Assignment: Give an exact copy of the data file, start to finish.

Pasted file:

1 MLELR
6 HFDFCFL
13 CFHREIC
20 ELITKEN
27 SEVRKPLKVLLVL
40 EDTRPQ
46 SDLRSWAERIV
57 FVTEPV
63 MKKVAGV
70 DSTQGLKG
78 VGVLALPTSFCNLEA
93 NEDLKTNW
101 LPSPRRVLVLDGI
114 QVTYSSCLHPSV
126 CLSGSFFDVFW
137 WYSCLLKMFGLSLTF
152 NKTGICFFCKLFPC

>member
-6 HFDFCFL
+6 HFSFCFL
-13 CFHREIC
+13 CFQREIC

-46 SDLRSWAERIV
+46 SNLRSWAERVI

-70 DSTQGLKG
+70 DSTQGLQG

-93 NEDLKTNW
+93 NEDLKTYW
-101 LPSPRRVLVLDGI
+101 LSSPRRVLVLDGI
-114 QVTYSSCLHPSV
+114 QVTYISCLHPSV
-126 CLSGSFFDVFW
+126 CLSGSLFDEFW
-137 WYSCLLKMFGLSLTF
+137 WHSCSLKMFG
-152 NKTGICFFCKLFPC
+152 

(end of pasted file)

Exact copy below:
1 MLELR
6 HFDFCFL
13 CFHREIC
20 ELITKEN
27 SEVRKPLKVLLVL
40 EDTRPQ
46 SDLRSWAERIV
57 FVTEPV
63 MKKVAGV
70 DSTQGLKG
78 VGVLALPTSFCNLEA
93 NEDLKTNW
101 LPSPRRVLVLDGI
114 QVTYSSCLHPSV
126 CLSGSFFDVFW
137 WYSCLLKMFGLSLTF
152 NKTGICFFCKLFPC

>member
-6 HFDFCFL
+6 HFSFCFL
-13 CFHREIC
+13 CFQREIC

-46 SDLRSWAERIV
+46 SNLRSWAERVI

-70 DSTQGLKG
+70 DSTQGLQG

-93 NEDLKTNW
+93 NEDLKTYW
-101 LPSPRRVLVLDGI
+101 LSSPRRVLVLDGI
-114 QVTYSSCLHPSV
+114 QVTYISCLHPSV
-126 CLSGSFFDVFW
+126 CLSGSLFDEFW
-137 WYSCLLKMFGLSLTF
+137 WHSCSLKMFG
-152 NKTGICFFCKLFPC
+152 